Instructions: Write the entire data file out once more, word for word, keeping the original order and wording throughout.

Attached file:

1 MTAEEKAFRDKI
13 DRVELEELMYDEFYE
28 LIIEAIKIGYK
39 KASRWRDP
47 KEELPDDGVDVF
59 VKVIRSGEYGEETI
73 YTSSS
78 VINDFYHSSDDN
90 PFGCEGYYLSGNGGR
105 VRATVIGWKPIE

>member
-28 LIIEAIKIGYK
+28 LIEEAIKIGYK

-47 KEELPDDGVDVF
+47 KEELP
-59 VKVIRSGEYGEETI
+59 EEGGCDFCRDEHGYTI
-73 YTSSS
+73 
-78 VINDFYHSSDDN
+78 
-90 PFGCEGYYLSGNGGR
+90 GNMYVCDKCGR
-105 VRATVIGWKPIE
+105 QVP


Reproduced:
1 MTAEEKAFRDKI
13 DRVELEELMYDEFYE
28 LIIEAIKIGYK
39 KASRWRDP
47 KEELPDDGVDVF
59 VKVIRSGEYGEETI
73 YTSSS
78 VINDFYHSSDDN
90 PFGCEGYYLSGNGGR
105 VRATVIGWKPIE

>member
-28 LIIEAIKIGYK
+28 LIEEAIKIGYK

-47 KEELPDDGVDVF
+47 KEELP
-59 VKVIRSGEYGEETI
+59 EEGGCDFCRDEHGYTI
-73 YTSSS
+73 
-78 VINDFYHSSDDN
+78 
-90 PFGCEGYYLSGNGGR
+90 GNMYVCDKCGR
-105 VRATVIGWKPIE
+105 QVP